This linkage to between the desire for cosmetic surgery and Korean history remains clear throughout the article as it also brings up the point that, as the world evolves, so do the standards in Korea. For instance, at one point, having a round face was valued greatly as it showed maternal beauty, yet, as society has evolved and more and more people are now valuing independence in women, Korean women wanting a sharper V-line jaw seems to signify the deliberate move from a “maternal image.” Lastly, one of the most emphasized points in this journal is the impact that Japanese Imperialism had in Korea (1910-1945). After this period was over, Korean immediately started to push back against the culture pushed on them and “much effort has gone into highlighting the ‘un-Japaneseness’ of the Korean people. In particular, immediately after the colonial period, nationalistic discourses mobilized the West as a way of rejecting Japan as the self-declared bearer of civilization.”


  1. I thoroughly appreciated the amount of detail and references that went into this journal, especially the historical myths such as the connection from “bear-woman” story to the dieting habits of modern-day Korean women. This, among intellectual connections with other points in history, such as the Japanese Imperialism, was extremely eye-opening.

  2. One aspect I expected this journal to focus on more is the influence of the current K-pop industry. More than K-dramas, manga comics, and more, as someone currently living in Korea, the people teens and young adults idolize and aspire to look like the most are K-pop idols, who undoubtedly go through sevre restrictive dieting, surgeries, and more, without disclosing the information to the public, who will then strive to achieve such looks as if it were all natural. Yet, these idols are always plastered on billboards, screens, and much more for the public to be reminded of what they likely can’t achieve without giving up much of their health, money, and more. So what is more powerful? The history of Korea, or the influence of K-pop? Furthermore, how did K-pop rise to the amount of influence it has now? This may be covered in a separate article in the future.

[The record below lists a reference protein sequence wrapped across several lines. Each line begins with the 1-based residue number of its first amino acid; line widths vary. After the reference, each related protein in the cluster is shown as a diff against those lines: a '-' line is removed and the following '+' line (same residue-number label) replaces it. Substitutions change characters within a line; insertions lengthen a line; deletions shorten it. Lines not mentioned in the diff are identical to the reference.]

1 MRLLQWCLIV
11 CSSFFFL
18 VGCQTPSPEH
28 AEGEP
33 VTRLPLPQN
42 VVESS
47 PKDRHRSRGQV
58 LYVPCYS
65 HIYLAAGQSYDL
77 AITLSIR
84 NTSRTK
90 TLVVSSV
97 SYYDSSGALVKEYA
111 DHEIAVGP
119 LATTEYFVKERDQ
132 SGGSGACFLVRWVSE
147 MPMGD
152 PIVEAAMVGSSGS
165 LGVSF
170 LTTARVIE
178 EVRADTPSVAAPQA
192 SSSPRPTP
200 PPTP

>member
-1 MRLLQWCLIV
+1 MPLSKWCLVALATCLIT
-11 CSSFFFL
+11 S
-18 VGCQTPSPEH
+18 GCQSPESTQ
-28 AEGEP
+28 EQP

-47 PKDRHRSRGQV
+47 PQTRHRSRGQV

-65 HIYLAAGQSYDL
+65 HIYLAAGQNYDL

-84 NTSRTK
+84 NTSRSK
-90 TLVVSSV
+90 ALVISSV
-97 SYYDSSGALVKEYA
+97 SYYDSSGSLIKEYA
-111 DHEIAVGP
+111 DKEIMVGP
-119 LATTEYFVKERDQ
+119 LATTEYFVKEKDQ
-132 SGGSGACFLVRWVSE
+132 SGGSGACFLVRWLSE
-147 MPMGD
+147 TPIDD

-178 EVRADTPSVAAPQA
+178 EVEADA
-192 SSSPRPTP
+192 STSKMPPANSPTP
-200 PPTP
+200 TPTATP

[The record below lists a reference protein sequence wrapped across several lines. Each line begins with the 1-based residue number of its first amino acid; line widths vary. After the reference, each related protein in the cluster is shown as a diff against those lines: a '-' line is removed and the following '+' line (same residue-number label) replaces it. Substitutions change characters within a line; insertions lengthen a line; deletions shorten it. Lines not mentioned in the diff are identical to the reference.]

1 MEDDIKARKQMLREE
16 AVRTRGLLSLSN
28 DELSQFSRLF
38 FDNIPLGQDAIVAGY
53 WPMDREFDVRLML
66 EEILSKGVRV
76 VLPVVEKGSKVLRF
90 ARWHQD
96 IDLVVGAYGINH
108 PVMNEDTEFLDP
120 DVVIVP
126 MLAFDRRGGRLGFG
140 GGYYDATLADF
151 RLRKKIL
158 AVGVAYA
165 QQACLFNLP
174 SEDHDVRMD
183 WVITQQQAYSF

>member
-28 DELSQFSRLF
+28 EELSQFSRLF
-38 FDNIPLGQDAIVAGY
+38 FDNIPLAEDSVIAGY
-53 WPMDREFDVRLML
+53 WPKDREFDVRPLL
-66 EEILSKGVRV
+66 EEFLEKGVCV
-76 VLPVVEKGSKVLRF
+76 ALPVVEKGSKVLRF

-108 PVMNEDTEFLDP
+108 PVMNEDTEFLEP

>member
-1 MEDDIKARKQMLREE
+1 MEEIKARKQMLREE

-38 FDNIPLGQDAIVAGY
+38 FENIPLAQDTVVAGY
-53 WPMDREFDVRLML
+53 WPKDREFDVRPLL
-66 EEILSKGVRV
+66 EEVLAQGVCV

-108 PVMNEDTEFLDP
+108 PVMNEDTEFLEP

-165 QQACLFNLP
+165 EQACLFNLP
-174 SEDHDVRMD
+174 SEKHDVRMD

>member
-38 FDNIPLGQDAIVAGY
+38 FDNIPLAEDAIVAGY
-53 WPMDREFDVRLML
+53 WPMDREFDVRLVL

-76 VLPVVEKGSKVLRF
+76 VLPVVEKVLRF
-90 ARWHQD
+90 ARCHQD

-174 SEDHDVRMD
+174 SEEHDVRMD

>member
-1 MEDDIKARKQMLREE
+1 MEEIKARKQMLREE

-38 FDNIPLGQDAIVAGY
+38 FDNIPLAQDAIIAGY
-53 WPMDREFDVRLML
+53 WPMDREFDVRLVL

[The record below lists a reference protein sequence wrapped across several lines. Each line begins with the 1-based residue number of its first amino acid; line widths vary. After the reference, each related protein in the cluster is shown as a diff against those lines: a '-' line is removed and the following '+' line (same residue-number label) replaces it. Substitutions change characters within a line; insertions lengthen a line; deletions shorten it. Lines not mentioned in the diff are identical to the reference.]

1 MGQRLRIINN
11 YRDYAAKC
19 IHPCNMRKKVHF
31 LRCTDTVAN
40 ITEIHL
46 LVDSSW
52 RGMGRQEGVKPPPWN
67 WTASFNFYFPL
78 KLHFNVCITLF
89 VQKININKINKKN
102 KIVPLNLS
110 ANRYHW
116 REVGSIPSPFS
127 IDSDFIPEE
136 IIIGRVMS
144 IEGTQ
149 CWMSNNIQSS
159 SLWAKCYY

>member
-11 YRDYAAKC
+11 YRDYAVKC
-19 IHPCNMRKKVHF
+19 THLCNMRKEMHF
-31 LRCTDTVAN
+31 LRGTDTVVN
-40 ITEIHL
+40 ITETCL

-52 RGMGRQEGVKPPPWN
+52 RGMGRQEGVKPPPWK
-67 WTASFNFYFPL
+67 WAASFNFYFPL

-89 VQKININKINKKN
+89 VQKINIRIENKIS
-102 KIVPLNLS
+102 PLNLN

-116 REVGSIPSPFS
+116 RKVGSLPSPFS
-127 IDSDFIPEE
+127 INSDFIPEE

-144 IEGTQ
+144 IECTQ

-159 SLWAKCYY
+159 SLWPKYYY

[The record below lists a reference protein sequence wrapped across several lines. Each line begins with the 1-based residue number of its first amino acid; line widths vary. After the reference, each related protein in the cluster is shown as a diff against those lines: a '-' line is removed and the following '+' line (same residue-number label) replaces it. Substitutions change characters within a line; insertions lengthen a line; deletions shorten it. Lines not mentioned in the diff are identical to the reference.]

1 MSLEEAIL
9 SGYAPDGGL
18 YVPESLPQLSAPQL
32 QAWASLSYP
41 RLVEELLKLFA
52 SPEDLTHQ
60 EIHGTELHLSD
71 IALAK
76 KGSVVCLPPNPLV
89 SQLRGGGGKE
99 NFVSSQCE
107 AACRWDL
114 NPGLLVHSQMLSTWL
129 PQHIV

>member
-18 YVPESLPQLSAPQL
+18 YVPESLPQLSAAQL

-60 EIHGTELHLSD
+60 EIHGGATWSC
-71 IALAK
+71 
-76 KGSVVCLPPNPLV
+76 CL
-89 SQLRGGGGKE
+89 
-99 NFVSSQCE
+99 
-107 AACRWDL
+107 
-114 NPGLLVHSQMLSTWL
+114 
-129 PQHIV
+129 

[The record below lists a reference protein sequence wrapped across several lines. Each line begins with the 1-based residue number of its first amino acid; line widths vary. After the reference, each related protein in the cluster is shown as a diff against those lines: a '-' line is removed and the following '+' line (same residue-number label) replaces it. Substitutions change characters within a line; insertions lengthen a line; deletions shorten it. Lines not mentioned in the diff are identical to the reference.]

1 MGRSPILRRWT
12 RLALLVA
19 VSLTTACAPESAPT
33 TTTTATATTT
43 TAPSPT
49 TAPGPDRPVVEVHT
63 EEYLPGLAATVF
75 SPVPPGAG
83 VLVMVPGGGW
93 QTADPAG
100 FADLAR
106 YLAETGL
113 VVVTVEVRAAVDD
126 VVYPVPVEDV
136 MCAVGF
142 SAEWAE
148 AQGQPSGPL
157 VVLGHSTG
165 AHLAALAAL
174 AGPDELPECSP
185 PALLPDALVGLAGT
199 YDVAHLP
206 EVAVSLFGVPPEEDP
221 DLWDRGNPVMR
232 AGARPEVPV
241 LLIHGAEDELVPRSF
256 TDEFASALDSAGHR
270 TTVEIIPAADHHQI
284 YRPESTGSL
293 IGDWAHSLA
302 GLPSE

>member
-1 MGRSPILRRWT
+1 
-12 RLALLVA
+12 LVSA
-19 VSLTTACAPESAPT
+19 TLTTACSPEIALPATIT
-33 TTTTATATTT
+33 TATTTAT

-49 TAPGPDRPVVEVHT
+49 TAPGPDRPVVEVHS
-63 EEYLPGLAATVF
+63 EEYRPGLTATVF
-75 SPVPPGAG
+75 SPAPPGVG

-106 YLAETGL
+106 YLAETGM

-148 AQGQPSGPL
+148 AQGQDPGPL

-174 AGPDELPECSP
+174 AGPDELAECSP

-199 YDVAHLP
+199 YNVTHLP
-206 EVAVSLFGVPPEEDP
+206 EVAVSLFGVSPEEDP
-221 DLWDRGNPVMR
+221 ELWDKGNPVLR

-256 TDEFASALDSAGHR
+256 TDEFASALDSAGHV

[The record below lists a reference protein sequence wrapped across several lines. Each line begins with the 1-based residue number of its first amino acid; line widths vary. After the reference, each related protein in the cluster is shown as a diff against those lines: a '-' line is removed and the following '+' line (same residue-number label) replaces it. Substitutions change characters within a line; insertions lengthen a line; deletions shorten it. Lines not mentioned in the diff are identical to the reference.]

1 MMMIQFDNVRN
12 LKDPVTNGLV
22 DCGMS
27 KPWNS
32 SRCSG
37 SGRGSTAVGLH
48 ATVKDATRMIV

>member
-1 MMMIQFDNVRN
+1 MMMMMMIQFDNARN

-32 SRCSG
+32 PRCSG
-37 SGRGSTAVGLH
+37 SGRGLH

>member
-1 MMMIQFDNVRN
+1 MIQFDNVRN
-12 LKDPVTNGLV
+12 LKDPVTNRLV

3. One question that I thought of while reading the section that stated how even the government supports the cosmetic industry as it is aware of how big of an economic impact it makes for Korea is, if the beauty standards and cosmetic surgeries in Korea weren’t advertised as much as they were, would we still be an economically successful country? What led Korea to rise above others technologically, economically, and more, against all odds and constant defeats/imperialisms, and more? This may be covered in a separate article in the future.


Holliday, Ruth, and Joanna Elfving-Hwang. “Gender, Globalization and Aesthetic Surgery in South Korea.” Sage Pub, 2012, pp. 58-81. ResearchGate, Accessed 21 6 2023.